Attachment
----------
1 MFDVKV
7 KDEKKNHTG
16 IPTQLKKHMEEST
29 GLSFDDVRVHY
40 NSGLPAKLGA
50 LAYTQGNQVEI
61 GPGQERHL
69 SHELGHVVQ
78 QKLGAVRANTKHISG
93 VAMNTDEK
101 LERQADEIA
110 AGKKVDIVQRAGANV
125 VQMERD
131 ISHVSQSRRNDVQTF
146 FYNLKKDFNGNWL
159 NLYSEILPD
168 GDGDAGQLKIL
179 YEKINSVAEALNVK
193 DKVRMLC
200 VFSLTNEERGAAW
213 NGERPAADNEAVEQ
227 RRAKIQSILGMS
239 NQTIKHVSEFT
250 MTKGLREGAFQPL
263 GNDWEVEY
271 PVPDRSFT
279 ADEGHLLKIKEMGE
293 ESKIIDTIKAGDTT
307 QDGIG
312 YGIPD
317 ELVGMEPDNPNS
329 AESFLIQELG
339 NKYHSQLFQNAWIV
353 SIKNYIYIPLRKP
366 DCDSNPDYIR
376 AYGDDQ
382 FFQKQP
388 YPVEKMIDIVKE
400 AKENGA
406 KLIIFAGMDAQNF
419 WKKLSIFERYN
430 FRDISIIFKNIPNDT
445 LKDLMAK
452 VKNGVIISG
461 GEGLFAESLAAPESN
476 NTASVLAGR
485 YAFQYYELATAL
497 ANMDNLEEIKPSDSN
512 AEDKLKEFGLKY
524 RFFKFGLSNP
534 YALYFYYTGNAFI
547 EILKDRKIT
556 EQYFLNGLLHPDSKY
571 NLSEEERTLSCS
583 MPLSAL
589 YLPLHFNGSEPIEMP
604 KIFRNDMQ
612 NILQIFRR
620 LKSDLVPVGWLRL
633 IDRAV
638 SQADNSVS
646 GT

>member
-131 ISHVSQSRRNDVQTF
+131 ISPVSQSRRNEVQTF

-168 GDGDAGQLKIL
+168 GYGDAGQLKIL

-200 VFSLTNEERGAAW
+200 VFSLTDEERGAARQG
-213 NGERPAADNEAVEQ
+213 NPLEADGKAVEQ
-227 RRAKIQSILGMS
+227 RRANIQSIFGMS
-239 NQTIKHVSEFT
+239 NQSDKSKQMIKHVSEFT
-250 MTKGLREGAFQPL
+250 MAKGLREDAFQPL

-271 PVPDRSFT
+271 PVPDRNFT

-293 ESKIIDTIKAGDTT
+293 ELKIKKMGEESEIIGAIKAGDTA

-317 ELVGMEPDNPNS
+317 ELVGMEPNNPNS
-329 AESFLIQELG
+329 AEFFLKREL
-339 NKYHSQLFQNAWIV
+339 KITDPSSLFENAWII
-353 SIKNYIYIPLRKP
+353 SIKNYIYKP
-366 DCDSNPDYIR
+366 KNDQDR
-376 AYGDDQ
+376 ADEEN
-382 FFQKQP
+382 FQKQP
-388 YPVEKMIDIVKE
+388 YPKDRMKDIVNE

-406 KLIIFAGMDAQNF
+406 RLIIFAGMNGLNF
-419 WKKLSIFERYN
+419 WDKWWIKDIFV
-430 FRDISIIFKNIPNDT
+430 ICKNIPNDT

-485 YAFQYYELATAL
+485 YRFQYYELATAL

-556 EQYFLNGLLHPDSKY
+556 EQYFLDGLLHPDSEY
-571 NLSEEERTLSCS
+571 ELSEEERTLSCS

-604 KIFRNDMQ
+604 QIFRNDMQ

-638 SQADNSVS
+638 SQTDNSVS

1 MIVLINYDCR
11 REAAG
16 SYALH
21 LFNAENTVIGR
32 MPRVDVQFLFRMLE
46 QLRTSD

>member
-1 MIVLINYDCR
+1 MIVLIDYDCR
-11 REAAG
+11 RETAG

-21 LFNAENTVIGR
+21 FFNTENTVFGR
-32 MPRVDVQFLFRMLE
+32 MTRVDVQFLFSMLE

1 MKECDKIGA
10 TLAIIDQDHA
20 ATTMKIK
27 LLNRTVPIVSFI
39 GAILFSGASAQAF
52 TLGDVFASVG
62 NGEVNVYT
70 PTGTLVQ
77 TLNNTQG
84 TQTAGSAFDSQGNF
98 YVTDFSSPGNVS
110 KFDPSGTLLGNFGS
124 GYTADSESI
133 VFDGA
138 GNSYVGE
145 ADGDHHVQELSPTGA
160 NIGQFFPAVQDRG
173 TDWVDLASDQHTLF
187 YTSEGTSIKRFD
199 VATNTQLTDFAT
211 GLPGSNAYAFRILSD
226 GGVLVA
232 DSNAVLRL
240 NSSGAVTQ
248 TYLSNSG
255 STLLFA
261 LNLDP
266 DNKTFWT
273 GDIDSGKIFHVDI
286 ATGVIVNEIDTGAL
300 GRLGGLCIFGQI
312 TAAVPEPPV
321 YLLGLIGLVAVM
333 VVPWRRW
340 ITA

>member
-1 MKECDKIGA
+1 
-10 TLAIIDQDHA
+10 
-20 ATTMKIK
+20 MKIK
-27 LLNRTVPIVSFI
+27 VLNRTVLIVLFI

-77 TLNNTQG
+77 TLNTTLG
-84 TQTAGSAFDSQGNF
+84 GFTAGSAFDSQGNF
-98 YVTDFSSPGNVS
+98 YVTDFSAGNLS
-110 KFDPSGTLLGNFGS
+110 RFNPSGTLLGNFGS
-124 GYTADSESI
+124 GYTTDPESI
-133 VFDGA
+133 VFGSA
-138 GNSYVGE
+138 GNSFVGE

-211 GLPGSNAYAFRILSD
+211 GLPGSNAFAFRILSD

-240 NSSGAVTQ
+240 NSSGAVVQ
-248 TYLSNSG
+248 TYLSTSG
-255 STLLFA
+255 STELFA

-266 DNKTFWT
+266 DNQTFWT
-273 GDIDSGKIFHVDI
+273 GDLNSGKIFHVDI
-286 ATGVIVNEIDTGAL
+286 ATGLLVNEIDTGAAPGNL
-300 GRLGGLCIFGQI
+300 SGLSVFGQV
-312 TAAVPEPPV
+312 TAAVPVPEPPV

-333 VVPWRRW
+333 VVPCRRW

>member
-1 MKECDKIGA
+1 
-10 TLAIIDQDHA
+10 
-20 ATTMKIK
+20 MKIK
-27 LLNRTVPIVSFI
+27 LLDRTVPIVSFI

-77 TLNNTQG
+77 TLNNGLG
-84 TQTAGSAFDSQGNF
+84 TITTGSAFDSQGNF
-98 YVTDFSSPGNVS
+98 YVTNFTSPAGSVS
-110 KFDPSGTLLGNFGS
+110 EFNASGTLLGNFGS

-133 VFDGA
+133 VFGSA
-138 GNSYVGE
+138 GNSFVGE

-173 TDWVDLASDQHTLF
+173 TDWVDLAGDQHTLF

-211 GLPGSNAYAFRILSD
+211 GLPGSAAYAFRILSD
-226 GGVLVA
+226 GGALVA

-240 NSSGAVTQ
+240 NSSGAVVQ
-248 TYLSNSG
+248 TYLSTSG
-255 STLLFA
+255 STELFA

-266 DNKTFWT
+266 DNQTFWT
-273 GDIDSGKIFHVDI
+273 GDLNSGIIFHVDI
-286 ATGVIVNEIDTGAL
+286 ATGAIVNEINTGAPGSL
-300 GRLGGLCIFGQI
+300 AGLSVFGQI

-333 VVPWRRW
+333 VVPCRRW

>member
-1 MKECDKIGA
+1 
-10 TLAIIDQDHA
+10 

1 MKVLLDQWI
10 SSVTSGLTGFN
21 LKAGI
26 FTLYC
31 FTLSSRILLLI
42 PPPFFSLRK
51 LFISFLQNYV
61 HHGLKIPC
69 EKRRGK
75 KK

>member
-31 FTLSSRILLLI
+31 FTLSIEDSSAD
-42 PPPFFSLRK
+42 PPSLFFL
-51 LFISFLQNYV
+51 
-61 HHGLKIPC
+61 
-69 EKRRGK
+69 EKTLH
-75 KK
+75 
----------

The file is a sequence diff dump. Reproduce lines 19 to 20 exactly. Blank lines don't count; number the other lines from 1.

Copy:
193 DKVRMLC
200 VFSLTNEERGAAW